According to a Consumer Reports survey of more than 120,000 people, nearly 30 percent of respondents reported they had gone more than a decade without a hearing test or had never had their hearing tested at all. This is concerning, as untreated hearing loss has been associated with social withdrawal, depression and even cognitive decline.
Below is a guide to help you determine if it’s time to schedule a hearing test.
The Signs & Symptoms of Hearing Loss
Some of the most common symptoms of hearing loss include:
- Conversations sounding muffled
- An “underwater” sensation
- Difficulty deciphering consonant sounds (e.g. mistaking an ‘f’ sound for a ‘t’ sound)
- Trouble following conversations when background noise is present
- Constantly asking people to speak up or repeat themselves
- Turning up the TV loud enough to make others uncomfortable
- Problems talking on the phone
- People telling you that you’re misunderstanding them
If you experience any of these signs of hearing loss, it is time to schedule a hearing test.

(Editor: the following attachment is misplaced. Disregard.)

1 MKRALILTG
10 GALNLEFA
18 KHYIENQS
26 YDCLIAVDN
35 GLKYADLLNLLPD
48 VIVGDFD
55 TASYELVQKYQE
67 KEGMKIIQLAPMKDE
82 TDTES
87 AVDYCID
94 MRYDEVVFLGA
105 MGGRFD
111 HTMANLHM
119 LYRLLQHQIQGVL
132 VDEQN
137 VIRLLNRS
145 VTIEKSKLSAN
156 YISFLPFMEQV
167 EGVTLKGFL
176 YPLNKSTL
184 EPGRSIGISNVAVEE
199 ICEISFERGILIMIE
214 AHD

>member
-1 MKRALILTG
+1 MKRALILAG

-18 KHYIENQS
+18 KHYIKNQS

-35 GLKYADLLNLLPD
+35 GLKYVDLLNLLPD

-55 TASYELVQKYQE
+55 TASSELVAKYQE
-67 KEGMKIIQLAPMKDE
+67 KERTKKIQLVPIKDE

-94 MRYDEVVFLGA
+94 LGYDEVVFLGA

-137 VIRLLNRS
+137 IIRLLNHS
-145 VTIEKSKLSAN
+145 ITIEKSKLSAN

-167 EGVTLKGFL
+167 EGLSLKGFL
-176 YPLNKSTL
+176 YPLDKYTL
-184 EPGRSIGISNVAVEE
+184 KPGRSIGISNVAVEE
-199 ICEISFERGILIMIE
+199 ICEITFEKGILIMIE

While an online assessment should never take the place of a hearing test in a sound booth with a licensed audiologist, they are helpful tools for screening for potential hearing loss.
The National Hearing Test was developed by researchers at Indiana University, the VU University Medical Center in Amsterdam and Communication Disorders Technology. It takes about eight minutes to complete.
The smartphone app hearScreen USA was developed by the American Academy of Audiology and the digital health company hearX Group to screen for hearing loss. If you fail the test, you will automatically be directed to a local audiologist.
If you fail either of these screenings, it does not necessarily mean you have hearing loss or that you will need hearing aids. But they are useful tools for helping determine if it’s time to visit an audiologist’s office.
How Often Should Hearing Be Tested?
The American Speech-Language-Hearing Association recommends a baseline hearing test around age 21 to measure future changes in hearing. Hearing should be screened once every 10 years until age 50, then every three years after age 50. Frequency of testing should be increased for those with a family history of hearing loss or those exposed to unsafe noise levels on a regular basis.
For more information or to schedule a hearing test with an audiologist, call the experts at Indiana Hearing Specialists today.